April 30, 1998
KALAMAZOO -- Employees who leave their emotions at the office door may be decreasing their effectiveness, according to a management theorist whose ideas will be discussed during a conference from 8:30 a.m. to 4:30 p.m. Wednesday, May 13, at Western Michigan University's Fetzer Center.
The conference, "Emotional Intelligence in the Workplace," will help participants identify the value and importance of emotional intelligence as well as provide practical ways to develop and apply its principles.
Emotional intelligence is defined as having the ability to sense, understand and effectively apply the power of emotions as a source of human energy, information, connection and influence. The results can be a healthier and more productive lifestyle at work and home.
Although open to the public, the conference is designed especially for executives, managers, first-line supervisors, educators, nonprofit leaders, human resources specialists and health care workers. It is being co-sponsored by WMU, the Forum of Kalamazoo County and Kalamazoo Valley Community College.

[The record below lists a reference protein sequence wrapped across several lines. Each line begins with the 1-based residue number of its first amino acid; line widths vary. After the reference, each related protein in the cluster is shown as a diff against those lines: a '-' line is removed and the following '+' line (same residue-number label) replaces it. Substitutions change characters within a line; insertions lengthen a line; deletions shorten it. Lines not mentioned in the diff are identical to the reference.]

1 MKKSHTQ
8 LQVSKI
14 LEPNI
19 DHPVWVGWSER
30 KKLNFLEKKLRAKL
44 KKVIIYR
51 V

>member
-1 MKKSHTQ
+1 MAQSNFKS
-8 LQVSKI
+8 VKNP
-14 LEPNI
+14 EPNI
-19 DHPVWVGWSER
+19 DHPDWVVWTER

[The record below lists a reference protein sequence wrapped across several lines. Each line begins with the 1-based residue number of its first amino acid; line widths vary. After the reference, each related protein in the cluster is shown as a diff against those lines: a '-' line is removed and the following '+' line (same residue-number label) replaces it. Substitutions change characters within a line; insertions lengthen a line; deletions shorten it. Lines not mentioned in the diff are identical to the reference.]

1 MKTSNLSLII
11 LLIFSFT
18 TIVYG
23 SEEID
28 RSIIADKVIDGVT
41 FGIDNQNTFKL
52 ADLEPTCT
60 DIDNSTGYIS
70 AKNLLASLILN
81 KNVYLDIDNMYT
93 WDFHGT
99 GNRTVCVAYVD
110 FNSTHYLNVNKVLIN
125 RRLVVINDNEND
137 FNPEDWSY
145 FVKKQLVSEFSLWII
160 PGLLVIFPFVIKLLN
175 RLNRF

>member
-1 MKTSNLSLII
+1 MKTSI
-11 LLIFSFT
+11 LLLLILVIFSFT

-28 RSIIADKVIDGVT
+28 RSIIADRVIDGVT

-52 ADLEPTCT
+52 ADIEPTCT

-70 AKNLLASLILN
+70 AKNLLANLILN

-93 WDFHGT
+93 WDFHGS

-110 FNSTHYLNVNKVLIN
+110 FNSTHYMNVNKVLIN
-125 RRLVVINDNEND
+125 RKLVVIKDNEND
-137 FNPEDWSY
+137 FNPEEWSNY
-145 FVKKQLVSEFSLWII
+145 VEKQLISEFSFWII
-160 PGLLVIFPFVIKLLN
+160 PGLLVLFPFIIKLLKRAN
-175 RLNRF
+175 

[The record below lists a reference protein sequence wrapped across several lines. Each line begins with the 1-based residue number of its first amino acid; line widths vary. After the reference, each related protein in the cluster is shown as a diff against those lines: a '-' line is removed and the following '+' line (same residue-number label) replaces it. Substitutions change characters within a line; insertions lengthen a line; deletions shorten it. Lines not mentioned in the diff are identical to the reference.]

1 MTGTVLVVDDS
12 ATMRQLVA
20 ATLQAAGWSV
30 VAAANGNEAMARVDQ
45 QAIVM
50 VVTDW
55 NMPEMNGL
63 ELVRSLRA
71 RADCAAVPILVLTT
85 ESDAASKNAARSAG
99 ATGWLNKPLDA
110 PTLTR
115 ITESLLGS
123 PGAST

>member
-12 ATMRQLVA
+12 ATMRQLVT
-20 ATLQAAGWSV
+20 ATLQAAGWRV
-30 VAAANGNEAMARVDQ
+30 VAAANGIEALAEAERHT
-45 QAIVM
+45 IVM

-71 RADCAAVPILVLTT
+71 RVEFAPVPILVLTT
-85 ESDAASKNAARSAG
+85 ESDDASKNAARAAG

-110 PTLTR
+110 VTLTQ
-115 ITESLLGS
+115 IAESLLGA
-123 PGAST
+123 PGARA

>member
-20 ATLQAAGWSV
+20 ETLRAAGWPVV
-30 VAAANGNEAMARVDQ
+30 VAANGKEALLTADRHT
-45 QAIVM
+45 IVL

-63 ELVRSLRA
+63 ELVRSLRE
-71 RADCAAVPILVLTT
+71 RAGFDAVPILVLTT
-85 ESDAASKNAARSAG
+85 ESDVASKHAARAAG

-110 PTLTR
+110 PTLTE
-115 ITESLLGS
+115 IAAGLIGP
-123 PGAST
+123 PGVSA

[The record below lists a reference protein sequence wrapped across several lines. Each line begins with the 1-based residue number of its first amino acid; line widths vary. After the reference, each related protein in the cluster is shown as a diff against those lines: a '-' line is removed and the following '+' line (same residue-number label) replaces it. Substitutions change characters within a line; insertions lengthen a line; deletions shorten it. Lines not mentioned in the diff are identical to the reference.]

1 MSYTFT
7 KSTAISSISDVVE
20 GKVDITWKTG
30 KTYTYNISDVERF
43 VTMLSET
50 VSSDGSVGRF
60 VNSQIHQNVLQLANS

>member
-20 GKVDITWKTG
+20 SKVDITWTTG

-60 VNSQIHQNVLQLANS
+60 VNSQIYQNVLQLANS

The conference will feature excerpts from the PBS/Business Channel videoconference, "Emotional Intelligence in the Workplace" with Daniel Goleman. Goleman, who outlines his five components of emotional intelligence, is author of the best-selling book "Emotional Intelligence." He also will be shown explaining how recent brain research clarifies the role of emotions in human motivation and social skills and the significance of this information to workplace success.
In addition, there will be group sessions, one of which will allow participants to develop an emotional intelligence plan for their own workplace.
Topics covered in other sessions will include how to improve cooperation, leadership, teamwork and quality; the components and "cornerstones" of emotional intelligence; overcoming barriers to emotional intelligence; methods to teach emotional intelligence skills in organizations; and organizational benefits of using emotional intelligence.
Session facilitators are: Patricia Adams, executive director of the Forum of Kalamazoo County; David Sluyter, vice president of education, Fetzer Institute, Kalamazoo; Byron Stock, president of Byron Stock and Associates, St. Joseph; and Barbara Taraskiewicz, a trainer at Kalamazoo Valley Community College.
The conference fee is $80 per person and includes all materials, refreshments, parking and lunch. The deadline to register is May 9.
For more information or registration details, contact WMU's Office of Professional Programs and Conferences at (616) 387-4174.
Media contact: Jeanne Baron; email@example.com
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